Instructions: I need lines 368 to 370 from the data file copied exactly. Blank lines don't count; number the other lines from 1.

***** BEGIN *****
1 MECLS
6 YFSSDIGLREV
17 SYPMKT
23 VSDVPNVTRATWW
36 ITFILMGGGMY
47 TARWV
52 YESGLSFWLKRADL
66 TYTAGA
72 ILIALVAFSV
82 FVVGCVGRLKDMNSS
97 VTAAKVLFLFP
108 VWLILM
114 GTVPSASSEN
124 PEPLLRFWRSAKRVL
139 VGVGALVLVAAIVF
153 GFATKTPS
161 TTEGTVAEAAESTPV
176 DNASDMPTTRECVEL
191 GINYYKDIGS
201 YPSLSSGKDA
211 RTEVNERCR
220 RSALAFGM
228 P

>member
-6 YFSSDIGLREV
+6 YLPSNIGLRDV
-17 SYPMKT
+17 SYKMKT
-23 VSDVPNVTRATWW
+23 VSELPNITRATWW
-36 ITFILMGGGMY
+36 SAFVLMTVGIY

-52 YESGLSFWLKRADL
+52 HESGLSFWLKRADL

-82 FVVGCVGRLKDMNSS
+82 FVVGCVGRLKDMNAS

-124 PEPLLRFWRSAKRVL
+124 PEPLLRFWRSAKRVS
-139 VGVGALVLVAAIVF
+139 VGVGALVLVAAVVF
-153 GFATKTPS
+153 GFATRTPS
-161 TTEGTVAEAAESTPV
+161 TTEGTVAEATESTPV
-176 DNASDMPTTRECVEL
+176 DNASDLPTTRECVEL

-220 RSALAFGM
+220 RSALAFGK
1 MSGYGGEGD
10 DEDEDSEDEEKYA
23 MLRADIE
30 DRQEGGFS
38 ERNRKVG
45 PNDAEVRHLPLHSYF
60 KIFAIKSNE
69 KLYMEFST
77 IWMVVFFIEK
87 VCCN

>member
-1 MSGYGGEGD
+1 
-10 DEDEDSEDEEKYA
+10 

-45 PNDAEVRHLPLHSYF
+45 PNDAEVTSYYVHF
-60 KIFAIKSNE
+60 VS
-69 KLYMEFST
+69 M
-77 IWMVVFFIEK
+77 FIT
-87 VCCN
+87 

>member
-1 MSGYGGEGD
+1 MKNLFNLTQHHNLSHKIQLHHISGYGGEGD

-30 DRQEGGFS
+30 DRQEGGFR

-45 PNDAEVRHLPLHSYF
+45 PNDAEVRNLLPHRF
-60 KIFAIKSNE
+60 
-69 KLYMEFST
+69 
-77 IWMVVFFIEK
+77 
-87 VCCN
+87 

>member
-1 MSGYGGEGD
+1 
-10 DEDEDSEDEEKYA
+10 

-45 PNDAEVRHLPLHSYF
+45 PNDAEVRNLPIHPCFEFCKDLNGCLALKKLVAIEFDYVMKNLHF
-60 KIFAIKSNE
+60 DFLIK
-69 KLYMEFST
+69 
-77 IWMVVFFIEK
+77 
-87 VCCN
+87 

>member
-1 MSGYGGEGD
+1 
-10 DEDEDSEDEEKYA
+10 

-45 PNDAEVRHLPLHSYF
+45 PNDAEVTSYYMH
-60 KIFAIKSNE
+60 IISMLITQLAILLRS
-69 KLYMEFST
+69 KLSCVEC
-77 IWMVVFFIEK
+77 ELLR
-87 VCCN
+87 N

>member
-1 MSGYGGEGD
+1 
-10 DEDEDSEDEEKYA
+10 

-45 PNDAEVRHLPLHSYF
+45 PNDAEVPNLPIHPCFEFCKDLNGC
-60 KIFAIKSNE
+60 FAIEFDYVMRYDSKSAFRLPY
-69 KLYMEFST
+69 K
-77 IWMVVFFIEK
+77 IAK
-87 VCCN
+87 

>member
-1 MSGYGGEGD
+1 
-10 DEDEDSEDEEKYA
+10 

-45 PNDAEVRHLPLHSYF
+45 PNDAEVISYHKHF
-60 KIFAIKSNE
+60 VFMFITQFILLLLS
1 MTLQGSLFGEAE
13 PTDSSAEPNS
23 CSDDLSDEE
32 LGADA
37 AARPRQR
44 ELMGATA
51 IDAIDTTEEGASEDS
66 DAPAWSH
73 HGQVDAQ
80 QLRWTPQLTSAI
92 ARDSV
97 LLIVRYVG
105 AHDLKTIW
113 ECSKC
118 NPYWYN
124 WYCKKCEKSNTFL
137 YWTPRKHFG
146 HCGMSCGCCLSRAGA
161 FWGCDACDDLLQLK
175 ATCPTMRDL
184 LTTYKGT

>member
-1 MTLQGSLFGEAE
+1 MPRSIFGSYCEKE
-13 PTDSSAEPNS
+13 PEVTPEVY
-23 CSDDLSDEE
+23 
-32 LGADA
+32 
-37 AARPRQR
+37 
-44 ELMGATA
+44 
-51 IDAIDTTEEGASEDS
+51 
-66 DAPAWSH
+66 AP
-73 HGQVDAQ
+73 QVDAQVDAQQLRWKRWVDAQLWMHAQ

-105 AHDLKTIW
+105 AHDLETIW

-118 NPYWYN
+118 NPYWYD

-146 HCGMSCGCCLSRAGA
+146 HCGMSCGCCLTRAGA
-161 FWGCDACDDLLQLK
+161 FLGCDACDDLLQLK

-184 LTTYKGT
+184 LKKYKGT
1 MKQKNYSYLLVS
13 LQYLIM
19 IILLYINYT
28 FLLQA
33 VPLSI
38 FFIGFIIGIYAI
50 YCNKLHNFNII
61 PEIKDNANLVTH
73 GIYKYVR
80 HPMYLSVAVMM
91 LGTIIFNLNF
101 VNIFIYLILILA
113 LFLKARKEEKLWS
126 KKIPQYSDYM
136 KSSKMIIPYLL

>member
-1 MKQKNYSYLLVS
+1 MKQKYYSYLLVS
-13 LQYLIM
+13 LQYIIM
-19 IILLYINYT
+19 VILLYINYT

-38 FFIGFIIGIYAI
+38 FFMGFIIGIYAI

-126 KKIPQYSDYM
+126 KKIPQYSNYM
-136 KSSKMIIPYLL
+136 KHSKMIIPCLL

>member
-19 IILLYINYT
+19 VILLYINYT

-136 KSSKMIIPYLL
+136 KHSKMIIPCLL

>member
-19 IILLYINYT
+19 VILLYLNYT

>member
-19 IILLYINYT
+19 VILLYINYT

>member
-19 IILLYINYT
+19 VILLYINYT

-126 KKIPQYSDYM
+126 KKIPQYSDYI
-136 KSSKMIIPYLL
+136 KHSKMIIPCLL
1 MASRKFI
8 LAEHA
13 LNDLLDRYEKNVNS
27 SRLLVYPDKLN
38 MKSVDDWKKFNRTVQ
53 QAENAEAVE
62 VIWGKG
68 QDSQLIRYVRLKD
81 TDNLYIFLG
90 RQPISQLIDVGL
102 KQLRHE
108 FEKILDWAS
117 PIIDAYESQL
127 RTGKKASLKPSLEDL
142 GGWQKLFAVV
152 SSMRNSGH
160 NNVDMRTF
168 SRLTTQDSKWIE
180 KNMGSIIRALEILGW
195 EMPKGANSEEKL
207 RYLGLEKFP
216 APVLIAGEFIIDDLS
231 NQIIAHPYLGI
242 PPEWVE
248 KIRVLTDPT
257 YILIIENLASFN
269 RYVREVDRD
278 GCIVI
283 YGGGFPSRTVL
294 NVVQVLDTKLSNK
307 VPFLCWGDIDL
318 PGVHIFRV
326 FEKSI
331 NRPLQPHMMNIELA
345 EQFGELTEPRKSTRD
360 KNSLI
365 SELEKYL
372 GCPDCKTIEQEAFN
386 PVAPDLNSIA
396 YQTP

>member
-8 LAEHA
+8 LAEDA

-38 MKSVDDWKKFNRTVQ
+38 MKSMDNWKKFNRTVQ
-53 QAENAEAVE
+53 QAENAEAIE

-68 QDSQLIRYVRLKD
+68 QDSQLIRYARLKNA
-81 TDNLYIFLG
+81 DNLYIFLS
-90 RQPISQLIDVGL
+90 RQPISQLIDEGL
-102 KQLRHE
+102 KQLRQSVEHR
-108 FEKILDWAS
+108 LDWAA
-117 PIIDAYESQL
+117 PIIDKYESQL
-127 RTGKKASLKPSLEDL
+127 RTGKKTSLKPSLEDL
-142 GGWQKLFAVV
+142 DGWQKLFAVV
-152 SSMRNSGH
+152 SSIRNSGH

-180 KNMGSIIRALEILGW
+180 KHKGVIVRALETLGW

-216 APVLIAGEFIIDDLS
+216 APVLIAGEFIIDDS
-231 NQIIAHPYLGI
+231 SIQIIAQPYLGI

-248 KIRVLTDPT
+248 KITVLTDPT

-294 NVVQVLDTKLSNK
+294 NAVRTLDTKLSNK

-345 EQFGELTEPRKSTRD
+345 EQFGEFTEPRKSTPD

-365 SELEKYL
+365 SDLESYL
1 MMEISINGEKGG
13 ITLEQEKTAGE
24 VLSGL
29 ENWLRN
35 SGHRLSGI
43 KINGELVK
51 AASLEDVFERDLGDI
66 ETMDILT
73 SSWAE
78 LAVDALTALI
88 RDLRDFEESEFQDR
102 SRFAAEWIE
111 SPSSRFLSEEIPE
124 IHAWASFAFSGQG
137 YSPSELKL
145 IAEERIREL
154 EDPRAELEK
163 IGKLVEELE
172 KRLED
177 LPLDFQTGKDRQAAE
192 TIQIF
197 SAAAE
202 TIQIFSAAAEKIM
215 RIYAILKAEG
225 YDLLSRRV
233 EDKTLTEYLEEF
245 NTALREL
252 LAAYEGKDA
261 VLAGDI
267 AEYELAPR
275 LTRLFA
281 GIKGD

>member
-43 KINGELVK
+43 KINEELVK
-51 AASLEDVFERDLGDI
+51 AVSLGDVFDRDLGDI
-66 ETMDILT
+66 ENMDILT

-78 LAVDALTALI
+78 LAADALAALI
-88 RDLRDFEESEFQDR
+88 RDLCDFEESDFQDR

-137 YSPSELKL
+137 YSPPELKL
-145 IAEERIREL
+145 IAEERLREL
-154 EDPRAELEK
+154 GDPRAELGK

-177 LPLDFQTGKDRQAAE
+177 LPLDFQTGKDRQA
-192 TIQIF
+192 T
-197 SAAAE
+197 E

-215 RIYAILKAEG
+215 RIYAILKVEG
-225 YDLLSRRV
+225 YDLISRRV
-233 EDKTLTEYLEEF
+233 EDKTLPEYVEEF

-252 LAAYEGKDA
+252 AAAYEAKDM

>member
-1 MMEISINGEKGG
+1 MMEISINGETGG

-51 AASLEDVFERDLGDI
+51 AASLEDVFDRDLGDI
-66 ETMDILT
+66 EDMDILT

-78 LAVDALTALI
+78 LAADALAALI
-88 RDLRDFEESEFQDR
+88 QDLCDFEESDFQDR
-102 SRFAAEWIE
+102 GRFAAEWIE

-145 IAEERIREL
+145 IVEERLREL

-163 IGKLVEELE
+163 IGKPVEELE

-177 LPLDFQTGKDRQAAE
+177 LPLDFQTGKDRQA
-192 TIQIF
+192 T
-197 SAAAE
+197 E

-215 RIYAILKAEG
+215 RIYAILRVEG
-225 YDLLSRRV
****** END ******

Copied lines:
+177 LPLDFQTGKDRQA
-192 TIQIF
+192 T